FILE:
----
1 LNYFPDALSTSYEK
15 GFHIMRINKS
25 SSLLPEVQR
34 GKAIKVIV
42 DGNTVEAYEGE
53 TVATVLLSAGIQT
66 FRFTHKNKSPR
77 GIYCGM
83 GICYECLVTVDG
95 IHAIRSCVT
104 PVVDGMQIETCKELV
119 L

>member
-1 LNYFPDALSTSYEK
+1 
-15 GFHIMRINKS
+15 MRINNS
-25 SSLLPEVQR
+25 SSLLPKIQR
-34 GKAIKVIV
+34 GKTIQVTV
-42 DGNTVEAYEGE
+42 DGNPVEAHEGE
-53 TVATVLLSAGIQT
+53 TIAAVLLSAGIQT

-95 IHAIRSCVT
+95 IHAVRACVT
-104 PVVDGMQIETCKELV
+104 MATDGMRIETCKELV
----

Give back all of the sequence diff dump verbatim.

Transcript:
1 LNYFPDALSTSYEK
15 GFHIMRINKS
25 SSLLPEVQR
34 GKAIKVIV
42 DGNTVEAYEGE
53 TVATVLLSAGIQT
66 FRFTHKNKSPR
77 GIYCGM
83 GICYECLVTVDG
95 IHAIRSCVT
104 PVVDGMQIETCKELV
119 L

>member
-1 LNYFPDALSTSYEK
+1 
-15 GFHIMRINKS
+15 MRINNS
-25 SSLLPEVQR
+25 SSLLPKIQR
-34 GKAIKVIV
+34 GKTIQVTV
-42 DGNTVEAYEGE
+42 DGNPVEAHEGE
-53 TVATVLLSAGIQT
+53 TIAAVLLSAGIQT

-95 IHAIRSCVT
+95 IHAVRACVT
-104 PVVDGMQIETCKELV
+104 MATDGMRIETCKELV